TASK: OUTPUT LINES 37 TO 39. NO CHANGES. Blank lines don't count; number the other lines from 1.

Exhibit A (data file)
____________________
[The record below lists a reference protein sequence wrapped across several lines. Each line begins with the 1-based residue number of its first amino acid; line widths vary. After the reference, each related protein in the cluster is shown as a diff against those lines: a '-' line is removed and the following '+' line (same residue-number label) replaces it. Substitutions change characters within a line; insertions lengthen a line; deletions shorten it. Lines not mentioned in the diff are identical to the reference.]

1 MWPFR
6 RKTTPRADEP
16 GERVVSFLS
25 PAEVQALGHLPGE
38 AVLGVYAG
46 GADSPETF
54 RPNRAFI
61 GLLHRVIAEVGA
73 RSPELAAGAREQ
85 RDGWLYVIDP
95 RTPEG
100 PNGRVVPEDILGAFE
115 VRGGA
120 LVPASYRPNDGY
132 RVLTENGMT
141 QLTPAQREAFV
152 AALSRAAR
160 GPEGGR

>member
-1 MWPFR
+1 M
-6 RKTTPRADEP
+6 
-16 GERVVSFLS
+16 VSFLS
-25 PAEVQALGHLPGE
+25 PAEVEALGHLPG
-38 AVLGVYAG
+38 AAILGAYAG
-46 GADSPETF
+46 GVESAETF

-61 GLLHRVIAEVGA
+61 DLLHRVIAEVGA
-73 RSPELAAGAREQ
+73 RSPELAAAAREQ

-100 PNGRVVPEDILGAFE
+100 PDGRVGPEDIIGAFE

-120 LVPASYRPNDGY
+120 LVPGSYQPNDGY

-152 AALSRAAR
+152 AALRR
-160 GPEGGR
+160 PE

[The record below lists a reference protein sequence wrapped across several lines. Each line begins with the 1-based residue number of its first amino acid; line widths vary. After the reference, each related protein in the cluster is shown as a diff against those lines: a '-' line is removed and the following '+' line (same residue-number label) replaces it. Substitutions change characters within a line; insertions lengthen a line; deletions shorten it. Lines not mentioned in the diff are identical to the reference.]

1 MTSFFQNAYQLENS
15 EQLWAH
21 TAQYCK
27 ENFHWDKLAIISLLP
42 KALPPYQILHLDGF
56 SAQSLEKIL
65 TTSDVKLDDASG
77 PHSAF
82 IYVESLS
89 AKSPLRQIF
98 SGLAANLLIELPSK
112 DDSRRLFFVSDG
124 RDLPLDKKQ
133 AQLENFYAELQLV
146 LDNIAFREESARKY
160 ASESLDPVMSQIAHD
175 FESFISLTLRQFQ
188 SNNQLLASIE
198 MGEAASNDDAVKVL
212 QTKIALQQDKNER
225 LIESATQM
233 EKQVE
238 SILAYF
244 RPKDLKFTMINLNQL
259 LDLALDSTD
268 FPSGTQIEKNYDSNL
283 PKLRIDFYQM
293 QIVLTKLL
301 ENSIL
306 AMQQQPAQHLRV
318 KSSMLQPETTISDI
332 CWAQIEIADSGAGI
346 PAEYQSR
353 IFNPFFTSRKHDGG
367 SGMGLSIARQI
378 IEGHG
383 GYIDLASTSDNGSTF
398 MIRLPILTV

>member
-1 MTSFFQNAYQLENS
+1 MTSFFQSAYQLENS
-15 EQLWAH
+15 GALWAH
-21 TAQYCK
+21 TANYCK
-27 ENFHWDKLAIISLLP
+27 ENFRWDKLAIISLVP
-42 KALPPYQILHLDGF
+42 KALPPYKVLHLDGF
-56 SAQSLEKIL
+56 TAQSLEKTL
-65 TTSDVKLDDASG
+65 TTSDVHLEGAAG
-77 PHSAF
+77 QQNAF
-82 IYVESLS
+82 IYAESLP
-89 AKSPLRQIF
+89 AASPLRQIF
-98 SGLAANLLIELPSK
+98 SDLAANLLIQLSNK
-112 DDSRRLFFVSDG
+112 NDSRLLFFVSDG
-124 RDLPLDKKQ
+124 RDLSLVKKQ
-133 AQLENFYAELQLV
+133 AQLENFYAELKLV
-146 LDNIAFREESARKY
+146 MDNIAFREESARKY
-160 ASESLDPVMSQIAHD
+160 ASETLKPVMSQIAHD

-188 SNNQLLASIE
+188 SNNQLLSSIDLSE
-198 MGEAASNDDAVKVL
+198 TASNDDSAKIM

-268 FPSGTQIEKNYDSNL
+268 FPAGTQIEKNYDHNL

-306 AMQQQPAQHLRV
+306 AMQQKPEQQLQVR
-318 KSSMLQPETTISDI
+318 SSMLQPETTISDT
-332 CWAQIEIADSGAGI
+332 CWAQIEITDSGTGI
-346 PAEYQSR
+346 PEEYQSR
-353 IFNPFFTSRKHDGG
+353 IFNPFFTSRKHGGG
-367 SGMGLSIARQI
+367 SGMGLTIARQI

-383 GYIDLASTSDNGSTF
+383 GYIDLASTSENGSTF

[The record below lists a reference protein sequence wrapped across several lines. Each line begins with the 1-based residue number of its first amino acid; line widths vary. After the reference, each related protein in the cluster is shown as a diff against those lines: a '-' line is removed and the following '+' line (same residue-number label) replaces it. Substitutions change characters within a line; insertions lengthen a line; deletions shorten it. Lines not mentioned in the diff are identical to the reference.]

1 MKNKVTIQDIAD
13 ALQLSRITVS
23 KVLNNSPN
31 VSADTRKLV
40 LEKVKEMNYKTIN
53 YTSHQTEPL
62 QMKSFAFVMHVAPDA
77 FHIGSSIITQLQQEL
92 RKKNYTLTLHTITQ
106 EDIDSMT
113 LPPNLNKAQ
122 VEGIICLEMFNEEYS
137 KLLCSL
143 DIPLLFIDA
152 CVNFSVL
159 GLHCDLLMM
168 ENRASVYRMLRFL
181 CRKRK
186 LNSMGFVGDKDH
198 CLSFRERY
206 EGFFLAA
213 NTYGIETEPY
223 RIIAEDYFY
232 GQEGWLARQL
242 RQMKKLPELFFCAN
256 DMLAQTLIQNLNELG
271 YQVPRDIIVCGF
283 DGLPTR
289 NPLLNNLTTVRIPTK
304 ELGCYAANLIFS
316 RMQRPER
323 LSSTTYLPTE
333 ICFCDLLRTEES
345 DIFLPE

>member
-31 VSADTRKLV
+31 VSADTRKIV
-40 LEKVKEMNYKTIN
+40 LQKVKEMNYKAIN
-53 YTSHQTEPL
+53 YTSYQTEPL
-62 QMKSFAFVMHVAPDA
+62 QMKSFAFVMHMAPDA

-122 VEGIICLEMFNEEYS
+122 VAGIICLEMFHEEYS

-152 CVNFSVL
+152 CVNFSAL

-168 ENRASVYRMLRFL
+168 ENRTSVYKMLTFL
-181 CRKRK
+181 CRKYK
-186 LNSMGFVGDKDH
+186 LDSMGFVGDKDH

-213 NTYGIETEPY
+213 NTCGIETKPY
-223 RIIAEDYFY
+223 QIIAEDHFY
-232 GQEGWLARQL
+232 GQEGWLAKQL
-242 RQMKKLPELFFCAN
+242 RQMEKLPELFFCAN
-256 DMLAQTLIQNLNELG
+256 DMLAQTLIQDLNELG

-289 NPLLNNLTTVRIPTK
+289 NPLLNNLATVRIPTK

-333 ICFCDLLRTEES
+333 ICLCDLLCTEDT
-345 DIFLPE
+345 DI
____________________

-100 PNGRVVPEDILGAFE
+100 PDGRVGPEDIIGAFE

-120 LVPASYRPNDGY